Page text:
I look at the fun, creative projects the crafty moms do with their kids and wonder why I don’t think of such ideas; I admire the gorgeous photos of meals moms blessed with culinary talent create for their kids and wonder why I can’t cook better; I marvel at mompreneurs who have built successful businesses while managing households with at least two kids and wish I could be more like them; I see the beautiful, Pinterest-worthy homes of some super organized moms and feel guilty about the state of mess in my own. The list goes on and on.
Whether we want to admit it or not, we moms are probably the most competitive group of people on earth.
We compare (usually secretly or under the pretext of “comparing notes”) how soon our little ones can walk, talk, read or write; we compare birthday parties; what and how many enrichment programs our children attend; where we go to for holidays and how many holidays we go on a year; which schools our kids enroll in, how well our kids do in school and on and on.
And having ready access to social media makes it worse. We can’t run away from what other moms post on Facebook, Twitter or Pinterest.
I’m not sure about you but it makes me tired sometimes.
Motherhood is not a competition. It is a gift to make us a better person. Not in comparison to another mom but learning to be a better me, a better mom today than I was yesterday.
Motherhood is also a gift for us to make a difference in another person’s life, to participate in their growth, rejoice in their milestones, build their character and empower them to fulfill their greatest potential.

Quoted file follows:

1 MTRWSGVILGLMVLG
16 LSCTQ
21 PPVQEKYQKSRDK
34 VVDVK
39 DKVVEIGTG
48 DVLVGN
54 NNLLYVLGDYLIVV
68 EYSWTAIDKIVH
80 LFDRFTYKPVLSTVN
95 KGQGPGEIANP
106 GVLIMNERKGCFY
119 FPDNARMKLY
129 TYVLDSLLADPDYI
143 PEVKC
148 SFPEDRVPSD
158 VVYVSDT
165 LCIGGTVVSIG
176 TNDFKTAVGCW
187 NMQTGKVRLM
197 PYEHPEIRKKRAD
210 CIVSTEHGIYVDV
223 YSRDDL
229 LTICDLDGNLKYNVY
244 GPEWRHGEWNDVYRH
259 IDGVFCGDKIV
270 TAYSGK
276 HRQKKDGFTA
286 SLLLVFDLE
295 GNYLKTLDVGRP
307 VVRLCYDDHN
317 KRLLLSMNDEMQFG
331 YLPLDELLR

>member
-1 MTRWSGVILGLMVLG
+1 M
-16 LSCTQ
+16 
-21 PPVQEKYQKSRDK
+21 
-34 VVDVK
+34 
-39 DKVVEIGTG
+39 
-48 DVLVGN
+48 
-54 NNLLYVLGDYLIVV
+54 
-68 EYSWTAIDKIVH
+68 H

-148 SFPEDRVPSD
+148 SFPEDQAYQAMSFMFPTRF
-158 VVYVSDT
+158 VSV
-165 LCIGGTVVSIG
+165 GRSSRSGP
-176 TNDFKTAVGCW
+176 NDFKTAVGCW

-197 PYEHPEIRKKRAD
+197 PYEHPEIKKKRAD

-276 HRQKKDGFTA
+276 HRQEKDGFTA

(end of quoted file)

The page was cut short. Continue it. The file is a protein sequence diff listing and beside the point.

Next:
I am thankful that my two-and-a-half year-old son loves me just as I am. It doesn’t matter how terrible I look in the morning with messy hair and dark circles under my eyes, or if I have a PhD, a successful career or can cook fantastically (but the latter will sure help my boy eat better!). To him, I’m the best mom in the world, and all he needs from me is my presence, it’s that pure and simple.
Just as I’m telling myself not to compare to other moms, I’m reminded too, not to compare my son with other children but to love him just as he is.
It’s a reminder that my son is “fearfully and wonderfully made”, born with a unique set of gifts and talents. When he is big enough, he will have his own dreams to pursue – not what I wish him to be or society’s expectations of him, but his own vision of his life. I pray that at that time, I will support him to find his special place in life and to be successful on his own terms.
Meanwhile, I will learn to stop comparing and be happy just as I am. I will focus on my strengths as a mom and individual and celebrate my uniqueness. I hope you will too.
Do you have a tendency to compare yourself to other moms? Or are you happy about who you are as a mom?
This is an original post by Ruth Wong from Singapore. She’s a work-at-home-mom who also blogs at The Mommy Cafe.
The image used in this post is attributed to Rabeea Arif. It holds a Flickr Creative Commons attribution license.